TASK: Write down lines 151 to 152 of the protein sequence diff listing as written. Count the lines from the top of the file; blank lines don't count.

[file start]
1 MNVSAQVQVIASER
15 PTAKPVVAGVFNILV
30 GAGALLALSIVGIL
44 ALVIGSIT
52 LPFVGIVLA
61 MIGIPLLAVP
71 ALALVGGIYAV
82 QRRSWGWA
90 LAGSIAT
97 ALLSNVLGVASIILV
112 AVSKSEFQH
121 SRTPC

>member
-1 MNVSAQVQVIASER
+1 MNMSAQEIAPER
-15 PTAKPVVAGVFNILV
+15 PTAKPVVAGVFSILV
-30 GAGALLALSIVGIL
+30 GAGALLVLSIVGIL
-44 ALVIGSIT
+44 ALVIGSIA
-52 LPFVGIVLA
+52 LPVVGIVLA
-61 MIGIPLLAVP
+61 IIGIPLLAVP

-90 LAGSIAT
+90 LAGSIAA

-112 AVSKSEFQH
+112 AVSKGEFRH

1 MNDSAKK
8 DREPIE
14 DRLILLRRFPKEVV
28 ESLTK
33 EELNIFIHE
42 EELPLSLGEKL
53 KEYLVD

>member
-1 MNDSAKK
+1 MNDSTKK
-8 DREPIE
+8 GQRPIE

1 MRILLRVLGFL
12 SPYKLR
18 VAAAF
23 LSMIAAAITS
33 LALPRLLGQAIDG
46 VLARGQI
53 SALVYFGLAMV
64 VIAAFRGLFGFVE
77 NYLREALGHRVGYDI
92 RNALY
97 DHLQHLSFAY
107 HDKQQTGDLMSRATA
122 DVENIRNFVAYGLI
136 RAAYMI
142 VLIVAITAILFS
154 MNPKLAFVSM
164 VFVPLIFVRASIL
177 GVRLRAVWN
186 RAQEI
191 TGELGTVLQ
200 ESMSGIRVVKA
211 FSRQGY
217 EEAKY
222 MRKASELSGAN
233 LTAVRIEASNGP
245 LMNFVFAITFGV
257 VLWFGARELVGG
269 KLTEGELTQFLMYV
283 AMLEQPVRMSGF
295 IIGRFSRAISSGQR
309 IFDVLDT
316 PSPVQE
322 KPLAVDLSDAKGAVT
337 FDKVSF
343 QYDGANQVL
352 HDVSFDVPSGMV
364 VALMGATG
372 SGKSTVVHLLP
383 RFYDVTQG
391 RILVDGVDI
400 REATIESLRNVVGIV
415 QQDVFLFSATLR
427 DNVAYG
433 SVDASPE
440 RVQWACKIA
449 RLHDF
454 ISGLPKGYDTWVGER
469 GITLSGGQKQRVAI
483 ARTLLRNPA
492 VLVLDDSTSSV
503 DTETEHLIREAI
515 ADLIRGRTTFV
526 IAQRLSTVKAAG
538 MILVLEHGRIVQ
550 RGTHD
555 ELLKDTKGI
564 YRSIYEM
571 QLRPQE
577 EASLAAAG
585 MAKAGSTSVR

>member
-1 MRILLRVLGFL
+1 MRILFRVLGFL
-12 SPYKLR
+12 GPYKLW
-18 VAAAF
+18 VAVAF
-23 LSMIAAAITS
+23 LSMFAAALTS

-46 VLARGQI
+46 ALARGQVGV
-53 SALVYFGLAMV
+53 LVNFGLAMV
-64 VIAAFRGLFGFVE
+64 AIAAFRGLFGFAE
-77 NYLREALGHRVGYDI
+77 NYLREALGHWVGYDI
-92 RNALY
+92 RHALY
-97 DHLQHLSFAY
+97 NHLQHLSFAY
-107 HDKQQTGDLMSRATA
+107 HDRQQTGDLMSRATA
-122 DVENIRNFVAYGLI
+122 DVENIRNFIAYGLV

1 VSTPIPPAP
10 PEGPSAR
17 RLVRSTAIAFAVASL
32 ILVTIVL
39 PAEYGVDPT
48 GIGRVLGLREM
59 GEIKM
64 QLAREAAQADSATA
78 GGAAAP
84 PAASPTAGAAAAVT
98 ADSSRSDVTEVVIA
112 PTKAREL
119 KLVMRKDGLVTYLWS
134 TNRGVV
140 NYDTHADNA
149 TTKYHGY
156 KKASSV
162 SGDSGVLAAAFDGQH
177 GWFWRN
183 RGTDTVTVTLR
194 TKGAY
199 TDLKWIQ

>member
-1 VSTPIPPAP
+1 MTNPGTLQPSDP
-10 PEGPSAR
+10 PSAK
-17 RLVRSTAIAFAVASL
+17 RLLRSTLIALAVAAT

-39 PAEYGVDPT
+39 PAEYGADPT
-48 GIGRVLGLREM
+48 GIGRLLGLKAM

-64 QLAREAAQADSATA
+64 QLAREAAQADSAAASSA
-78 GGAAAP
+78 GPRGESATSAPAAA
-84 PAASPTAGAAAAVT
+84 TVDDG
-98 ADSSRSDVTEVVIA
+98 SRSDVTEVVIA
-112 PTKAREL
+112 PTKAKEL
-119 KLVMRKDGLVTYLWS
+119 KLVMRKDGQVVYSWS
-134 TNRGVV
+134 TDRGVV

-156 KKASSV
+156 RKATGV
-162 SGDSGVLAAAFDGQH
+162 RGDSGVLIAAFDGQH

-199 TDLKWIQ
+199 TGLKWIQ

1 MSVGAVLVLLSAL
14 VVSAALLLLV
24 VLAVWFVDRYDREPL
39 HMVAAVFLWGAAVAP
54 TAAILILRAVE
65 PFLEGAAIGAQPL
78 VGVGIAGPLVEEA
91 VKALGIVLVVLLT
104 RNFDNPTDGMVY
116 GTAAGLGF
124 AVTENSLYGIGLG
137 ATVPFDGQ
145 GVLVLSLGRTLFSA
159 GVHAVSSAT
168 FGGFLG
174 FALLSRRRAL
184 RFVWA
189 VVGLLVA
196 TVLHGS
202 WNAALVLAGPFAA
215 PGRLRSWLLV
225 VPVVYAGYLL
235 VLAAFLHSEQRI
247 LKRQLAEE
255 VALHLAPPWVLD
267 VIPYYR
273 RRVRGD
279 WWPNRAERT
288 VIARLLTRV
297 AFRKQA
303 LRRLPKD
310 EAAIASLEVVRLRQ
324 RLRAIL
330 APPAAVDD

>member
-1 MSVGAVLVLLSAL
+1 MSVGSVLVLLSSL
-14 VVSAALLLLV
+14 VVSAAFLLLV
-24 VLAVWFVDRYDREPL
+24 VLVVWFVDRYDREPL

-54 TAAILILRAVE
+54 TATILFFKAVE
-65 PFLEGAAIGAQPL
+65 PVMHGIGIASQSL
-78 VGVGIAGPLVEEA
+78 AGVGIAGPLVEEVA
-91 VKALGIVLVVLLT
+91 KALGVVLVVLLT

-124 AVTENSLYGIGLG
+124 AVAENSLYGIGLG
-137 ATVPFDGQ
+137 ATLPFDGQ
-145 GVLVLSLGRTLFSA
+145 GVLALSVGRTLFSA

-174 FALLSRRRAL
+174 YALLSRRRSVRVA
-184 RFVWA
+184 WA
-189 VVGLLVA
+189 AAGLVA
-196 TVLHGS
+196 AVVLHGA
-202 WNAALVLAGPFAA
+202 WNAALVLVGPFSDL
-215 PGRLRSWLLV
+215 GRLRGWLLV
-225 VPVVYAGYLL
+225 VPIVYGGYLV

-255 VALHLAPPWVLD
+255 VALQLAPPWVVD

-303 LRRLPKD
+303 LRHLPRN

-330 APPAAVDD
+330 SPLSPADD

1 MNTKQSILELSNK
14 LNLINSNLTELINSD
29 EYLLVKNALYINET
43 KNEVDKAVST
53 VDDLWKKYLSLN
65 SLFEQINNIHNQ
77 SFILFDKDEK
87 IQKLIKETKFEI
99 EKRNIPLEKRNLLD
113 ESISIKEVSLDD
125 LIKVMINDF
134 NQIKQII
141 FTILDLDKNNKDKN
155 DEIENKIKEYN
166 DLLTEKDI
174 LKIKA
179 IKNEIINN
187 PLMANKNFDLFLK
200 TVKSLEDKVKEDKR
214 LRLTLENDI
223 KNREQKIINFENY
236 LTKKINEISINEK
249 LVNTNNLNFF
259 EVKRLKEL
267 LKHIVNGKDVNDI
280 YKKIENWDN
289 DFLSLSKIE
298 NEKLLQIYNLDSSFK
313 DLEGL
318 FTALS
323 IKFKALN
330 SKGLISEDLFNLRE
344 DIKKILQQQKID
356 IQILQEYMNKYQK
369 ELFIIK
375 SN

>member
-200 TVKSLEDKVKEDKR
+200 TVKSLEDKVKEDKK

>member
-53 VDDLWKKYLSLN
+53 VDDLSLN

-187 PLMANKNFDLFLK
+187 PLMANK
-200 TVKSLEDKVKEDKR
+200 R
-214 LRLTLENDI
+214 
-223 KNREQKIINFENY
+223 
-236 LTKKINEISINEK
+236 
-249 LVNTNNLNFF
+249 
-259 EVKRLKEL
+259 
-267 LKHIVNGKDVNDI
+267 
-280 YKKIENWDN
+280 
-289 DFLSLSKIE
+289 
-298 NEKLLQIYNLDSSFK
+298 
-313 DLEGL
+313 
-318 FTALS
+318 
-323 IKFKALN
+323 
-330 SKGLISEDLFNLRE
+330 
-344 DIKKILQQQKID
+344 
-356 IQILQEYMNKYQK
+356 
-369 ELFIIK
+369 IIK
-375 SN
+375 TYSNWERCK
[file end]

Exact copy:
+1 MTNPGTLQPSDP
-10 PEGPSAR